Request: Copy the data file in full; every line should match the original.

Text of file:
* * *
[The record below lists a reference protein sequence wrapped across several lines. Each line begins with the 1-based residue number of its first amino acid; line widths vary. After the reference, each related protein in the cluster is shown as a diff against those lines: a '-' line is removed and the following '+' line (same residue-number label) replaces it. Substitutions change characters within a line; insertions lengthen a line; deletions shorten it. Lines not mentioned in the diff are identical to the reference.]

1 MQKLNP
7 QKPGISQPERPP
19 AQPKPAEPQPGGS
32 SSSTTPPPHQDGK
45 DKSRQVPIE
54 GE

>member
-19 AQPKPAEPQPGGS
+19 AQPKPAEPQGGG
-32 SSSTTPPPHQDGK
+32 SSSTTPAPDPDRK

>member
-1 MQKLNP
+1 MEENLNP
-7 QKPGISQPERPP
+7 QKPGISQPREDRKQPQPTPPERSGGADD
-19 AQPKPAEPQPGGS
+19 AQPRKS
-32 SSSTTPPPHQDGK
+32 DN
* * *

[The record below lists a reference protein sequence wrapped across several lines. Each line begins with the 1-based residue number of its first amino acid; line widths vary. After the reference, each related protein in the cluster is shown as a diff against those lines: a '-' line is removed and the following '+' line (same residue-number label) replaces it. Substitutions change characters within a line; insertions lengthen a line; deletions shorten it. Lines not mentioned in the diff are identical to the reference.]

1 MQKLNP
7 QKPGISQPERPP
19 AQPKPAEPQPGGS
32 SSSTTPPPHQDGK
45 DKSRQVPIE
54 GE

>member
-19 AQPKPAEPQPGGS
+19 AQPKPAEPQGGG
-32 SSSTTPPPHQDGK
+32 SSSTTPAPDPDRK

>member
-1 MQKLNP
+1 MEENLNP
-7 QKPGISQPERPP
+7 QKPGISQPREDRKQPQPTPPERSGGADD
-19 AQPKPAEPQPGGS
+19 AQPRKS
-32 SSSTTPPPHQDGK
+32 DN